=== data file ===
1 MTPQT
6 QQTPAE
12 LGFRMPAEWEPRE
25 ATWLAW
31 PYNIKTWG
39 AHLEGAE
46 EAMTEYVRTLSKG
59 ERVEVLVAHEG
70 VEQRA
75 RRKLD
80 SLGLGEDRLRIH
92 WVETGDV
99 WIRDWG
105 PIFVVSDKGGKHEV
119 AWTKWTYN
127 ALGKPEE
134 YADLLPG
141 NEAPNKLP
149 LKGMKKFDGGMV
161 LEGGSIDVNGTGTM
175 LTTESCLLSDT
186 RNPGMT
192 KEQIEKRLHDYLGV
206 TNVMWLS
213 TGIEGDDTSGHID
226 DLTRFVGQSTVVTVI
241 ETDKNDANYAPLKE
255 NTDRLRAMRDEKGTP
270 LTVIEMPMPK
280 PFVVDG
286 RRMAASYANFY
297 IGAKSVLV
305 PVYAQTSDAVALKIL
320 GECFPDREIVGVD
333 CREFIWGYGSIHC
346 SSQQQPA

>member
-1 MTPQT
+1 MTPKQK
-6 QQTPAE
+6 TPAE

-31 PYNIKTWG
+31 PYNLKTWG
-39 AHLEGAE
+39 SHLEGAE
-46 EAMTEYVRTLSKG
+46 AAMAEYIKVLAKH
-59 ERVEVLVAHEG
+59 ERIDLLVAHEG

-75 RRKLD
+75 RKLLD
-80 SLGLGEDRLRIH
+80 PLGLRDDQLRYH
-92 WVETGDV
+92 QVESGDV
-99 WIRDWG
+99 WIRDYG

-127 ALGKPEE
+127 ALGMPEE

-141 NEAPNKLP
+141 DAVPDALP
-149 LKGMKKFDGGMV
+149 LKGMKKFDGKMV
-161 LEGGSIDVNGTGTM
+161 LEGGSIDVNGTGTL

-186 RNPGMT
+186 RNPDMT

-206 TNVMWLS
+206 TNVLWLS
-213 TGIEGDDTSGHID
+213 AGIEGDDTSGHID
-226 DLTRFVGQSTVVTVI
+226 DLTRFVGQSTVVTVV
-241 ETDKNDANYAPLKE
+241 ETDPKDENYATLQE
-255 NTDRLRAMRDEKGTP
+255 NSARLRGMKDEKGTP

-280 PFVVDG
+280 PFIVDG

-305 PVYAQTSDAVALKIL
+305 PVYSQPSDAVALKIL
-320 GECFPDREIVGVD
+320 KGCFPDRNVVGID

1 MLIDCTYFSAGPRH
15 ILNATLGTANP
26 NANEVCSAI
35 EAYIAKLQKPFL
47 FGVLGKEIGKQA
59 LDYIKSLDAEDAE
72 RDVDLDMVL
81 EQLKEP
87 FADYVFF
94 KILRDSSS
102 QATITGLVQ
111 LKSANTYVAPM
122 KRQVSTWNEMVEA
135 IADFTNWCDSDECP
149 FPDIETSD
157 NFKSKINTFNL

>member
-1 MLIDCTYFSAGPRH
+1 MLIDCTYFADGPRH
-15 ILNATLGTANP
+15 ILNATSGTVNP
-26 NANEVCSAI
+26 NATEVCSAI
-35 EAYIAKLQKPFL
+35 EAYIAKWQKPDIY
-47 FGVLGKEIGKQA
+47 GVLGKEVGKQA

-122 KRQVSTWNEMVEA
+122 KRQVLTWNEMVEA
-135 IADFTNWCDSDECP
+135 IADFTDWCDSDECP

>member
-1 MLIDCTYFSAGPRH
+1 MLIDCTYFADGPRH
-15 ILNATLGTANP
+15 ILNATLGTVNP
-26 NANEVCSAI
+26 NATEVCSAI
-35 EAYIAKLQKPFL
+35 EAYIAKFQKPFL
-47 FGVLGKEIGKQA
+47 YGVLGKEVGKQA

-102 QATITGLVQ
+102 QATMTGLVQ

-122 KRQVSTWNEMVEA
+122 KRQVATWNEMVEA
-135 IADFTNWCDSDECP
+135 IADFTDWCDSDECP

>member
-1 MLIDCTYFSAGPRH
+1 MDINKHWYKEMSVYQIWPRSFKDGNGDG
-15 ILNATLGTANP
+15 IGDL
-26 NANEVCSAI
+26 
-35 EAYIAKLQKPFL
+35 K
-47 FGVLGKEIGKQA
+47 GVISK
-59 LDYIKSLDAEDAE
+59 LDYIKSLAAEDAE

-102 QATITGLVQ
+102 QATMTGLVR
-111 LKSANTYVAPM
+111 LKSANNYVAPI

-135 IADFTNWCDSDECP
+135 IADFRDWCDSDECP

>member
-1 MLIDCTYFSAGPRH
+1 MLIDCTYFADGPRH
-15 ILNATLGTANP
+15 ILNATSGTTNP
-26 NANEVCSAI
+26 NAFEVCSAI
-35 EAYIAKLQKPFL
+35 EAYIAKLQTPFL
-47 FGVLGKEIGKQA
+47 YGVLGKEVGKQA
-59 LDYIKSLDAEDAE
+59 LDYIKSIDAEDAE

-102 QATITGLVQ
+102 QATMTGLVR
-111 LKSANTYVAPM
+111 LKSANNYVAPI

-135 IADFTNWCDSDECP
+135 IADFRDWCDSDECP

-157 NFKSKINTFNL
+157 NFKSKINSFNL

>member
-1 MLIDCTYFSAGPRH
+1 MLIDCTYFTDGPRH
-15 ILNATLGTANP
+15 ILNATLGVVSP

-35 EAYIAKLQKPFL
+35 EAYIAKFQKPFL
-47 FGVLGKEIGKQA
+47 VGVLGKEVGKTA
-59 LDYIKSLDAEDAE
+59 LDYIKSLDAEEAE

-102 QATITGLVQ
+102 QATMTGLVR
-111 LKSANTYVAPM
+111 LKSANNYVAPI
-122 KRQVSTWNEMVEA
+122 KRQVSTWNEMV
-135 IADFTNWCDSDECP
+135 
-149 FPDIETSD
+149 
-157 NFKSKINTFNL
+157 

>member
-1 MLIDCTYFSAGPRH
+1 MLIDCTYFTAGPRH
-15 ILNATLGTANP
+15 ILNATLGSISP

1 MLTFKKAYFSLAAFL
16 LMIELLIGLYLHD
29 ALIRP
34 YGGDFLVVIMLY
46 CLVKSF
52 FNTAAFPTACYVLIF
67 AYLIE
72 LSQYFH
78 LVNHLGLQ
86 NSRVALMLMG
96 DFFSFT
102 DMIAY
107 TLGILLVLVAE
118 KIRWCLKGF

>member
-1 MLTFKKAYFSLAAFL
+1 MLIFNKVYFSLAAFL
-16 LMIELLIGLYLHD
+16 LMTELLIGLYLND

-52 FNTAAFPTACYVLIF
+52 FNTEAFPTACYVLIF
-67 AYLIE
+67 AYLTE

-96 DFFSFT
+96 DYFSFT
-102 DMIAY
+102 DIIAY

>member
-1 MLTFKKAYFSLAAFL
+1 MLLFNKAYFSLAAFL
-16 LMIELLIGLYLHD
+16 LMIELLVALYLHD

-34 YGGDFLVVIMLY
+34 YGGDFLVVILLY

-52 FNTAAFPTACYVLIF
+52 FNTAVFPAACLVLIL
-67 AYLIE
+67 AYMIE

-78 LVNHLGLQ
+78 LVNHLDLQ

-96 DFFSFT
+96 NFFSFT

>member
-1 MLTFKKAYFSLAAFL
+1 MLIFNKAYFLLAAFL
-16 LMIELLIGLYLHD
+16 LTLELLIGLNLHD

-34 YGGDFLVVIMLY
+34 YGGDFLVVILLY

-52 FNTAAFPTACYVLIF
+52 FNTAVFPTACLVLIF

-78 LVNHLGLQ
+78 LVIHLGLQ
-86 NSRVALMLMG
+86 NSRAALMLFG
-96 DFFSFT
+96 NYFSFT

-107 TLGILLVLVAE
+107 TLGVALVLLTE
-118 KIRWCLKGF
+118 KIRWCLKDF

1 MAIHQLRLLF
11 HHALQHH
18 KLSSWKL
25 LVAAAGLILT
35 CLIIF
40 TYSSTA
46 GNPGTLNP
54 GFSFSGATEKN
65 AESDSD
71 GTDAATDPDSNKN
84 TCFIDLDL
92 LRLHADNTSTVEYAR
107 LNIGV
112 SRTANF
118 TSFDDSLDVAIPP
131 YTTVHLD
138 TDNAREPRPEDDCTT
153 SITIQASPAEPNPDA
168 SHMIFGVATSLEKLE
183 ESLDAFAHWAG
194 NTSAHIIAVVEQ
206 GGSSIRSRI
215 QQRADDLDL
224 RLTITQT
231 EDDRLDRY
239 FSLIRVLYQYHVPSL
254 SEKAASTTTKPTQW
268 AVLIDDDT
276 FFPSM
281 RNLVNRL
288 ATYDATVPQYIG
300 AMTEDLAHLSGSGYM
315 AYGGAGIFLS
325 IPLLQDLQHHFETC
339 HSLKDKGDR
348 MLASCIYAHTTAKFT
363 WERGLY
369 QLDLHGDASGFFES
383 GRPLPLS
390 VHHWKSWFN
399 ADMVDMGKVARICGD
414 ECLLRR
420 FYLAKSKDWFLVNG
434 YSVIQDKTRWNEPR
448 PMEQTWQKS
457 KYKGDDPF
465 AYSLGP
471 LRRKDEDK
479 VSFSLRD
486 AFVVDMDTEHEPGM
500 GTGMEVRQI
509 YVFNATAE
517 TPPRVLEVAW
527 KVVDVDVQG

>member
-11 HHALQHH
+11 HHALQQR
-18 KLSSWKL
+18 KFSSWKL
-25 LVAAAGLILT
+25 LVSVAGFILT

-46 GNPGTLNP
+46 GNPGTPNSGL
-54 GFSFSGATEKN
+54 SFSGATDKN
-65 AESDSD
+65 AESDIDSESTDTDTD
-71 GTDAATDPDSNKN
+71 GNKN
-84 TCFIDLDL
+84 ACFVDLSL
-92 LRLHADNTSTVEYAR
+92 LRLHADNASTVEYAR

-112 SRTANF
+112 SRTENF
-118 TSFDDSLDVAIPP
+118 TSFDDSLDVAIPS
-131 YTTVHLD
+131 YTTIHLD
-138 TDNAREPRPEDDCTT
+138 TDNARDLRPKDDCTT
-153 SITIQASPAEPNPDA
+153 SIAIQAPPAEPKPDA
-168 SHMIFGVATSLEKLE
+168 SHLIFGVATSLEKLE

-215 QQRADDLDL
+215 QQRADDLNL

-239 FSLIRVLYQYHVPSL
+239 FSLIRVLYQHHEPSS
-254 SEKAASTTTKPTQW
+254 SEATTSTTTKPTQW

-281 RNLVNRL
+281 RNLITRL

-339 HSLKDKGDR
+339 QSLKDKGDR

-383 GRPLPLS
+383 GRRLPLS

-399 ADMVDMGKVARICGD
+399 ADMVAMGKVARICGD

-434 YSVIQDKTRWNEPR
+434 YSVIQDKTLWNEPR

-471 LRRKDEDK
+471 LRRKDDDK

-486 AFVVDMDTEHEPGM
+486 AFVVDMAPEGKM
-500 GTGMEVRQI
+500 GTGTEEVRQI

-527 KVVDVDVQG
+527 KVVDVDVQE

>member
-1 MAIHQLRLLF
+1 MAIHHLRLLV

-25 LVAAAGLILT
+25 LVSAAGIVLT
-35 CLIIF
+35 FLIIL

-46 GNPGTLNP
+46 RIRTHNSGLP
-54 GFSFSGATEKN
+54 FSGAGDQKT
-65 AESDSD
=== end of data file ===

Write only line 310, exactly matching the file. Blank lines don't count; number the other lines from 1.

486 AFVVDMDTEHEPGM